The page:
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|Title:||SERVING PROBLEM GAMBLERS IN ETHNO-RACIAL COMMUNITIES: CHALLENGES AND STRATEGIES|
|Authors:||Okwulehie, Godson Uzodinma|
|Keywords:||Social Work;Social Work|
|Abstract:||<p>This study explores the experiences of problem gambling service providers who work with problem gamblers of ethno-cultural backgrounds within the Greater Toronto Area (GTA) in an attempt to review both their challenges and the strategies they employ in delivering their services. The study hopes to unveil new ideas using semi-structured interviews that would make service consumers from this population find services even more culturally responsive and accessible than it currently is. Because of the value of qualitative research approach in obtaining intricate details about the subjective experiences of individuals, groups, and the population being interviewed I decided on a qualitative research approach. This approach encourages a deliberative process that will not hinder the ability of interview participants to express their views and possibly contribute beyond that if they so choose. Participants have been randomly chosen from problem gambling services agencies within the GTA who provide services to ethno-racial communities. Program managers or their appointed designates were interviewed as I believe their knowledge to be an essential first step toward developing culturally sensitive and accessible services.</p> <p>Study results suggest that service providers do actually encounter challenges in providing treatment services to ethno-cultural communities. This study's participants also identified strategies that they employed to overcome the challenges they experienced working with individuals, families and groups of ethno-racial backgrounds. Participants in considering consumers' cultures to be an integral part of problem gambling service provision identified several ways that they worked collaboratively with problem gambling treatment service consumers to make their treatment service delivery culturally sensitive. Considering that the decision as to what service provision approach is considered culturally sensitive lies with the service consumers this study is not able to conclusively argue that participants' claim of culturally sensitive service provision is justifiable. Future studies in this area will need to focus on problem gambling treatment service consumers of ethno-cultural backgrounds to confirm that the services they receive are truly relevant and sensitive to their cultures.</p>|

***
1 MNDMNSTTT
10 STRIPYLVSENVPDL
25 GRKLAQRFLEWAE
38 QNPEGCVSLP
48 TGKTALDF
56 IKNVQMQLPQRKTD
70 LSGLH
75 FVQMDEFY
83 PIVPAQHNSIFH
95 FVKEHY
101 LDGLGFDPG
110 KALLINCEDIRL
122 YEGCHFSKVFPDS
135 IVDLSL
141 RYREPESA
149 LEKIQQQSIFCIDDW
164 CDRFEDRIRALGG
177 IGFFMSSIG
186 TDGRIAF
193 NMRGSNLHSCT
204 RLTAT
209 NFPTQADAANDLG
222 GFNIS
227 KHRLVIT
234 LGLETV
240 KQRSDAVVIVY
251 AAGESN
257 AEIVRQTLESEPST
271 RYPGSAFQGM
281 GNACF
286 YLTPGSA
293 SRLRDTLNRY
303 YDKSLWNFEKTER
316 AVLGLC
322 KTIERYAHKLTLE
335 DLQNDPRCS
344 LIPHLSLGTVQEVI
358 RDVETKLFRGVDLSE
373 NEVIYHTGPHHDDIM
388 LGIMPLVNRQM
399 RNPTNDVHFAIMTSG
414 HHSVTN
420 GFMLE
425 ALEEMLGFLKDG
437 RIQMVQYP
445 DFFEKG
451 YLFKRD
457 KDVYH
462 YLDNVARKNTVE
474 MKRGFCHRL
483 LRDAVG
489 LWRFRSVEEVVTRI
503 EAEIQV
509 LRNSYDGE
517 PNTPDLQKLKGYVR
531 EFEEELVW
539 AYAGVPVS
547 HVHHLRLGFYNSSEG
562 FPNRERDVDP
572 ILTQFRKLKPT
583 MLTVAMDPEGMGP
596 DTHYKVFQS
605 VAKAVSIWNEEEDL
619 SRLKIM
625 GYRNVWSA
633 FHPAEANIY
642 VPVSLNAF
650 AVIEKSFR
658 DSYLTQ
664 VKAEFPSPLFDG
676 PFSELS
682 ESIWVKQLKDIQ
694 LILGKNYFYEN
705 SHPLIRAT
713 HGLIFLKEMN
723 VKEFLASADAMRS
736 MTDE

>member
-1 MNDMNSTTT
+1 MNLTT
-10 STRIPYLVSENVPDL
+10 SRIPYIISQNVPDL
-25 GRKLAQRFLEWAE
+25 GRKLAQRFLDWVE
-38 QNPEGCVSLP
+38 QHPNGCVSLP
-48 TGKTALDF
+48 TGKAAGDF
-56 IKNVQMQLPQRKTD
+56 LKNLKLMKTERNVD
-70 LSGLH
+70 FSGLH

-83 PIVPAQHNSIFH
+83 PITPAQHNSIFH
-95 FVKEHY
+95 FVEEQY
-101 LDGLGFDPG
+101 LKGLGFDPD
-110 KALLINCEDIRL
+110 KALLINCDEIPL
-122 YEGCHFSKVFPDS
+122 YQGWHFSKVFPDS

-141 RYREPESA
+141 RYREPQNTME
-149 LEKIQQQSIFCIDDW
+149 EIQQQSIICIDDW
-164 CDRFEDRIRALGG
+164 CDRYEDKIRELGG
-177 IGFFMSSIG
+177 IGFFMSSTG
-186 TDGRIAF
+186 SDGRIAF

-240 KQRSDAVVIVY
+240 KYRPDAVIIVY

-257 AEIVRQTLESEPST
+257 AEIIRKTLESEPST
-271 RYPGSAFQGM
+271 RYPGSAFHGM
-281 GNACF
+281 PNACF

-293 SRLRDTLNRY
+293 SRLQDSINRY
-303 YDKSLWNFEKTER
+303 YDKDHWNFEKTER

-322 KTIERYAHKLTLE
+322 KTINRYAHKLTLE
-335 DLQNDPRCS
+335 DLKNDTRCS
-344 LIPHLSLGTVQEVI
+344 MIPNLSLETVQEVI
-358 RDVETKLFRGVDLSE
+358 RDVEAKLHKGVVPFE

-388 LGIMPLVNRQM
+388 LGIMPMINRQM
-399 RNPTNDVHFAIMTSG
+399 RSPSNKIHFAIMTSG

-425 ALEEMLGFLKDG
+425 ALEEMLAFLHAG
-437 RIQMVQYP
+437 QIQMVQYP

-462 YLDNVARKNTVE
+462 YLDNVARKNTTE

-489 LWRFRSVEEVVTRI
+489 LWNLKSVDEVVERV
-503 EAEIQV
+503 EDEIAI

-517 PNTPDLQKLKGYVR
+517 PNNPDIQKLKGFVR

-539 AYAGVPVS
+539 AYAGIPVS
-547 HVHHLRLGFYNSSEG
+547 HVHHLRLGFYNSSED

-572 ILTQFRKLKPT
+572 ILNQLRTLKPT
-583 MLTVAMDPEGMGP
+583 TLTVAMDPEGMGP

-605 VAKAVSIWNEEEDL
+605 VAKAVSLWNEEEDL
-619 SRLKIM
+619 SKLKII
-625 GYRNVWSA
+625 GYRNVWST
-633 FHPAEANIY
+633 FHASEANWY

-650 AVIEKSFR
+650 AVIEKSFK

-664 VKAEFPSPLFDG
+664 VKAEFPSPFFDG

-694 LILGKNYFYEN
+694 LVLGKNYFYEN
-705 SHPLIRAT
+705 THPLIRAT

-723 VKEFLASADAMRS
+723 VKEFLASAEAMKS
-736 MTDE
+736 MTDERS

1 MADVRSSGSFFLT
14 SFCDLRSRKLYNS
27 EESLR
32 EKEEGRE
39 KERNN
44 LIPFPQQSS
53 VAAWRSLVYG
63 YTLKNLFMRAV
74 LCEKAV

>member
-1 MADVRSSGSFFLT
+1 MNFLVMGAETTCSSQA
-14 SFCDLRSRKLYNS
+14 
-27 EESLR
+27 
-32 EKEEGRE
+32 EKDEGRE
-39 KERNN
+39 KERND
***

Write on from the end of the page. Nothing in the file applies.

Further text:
|Appears in Collections:||Open Access Dissertations and Theses|
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